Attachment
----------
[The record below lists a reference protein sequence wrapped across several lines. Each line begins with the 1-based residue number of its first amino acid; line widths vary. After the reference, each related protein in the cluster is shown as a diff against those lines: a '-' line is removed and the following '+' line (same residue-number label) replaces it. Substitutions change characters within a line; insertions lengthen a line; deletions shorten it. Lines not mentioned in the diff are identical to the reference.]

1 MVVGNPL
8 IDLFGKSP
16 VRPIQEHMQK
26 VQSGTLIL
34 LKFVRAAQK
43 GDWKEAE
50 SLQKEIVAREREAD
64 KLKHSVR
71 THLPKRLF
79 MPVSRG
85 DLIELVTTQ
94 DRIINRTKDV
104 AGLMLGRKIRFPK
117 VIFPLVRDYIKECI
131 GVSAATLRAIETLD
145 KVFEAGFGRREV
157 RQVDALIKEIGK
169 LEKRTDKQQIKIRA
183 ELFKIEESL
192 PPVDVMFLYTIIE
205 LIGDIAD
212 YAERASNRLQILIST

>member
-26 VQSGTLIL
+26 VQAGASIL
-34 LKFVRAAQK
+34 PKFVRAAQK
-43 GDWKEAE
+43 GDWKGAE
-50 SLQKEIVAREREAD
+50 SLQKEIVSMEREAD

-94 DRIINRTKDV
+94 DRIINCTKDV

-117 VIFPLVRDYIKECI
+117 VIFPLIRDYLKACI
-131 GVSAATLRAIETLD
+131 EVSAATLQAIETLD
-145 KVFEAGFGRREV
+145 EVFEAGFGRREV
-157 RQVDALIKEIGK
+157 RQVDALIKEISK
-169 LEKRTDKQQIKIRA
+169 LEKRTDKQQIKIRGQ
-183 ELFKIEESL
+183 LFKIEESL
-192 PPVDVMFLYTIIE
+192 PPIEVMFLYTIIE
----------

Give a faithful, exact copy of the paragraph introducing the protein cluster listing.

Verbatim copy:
[The record below lists a reference protein sequence wrapped across several lines. Each line begins with the 1-based residue number of its first amino acid; line widths vary. After the reference, each related protein in the cluster is shown as a diff against those lines: a '-' line is removed and the following '+' line (same residue-number label) replaces it. Substitutions change characters within a line; insertions lengthen a line; deletions shorten it. Lines not mentioned in the diff are identical to the reference.]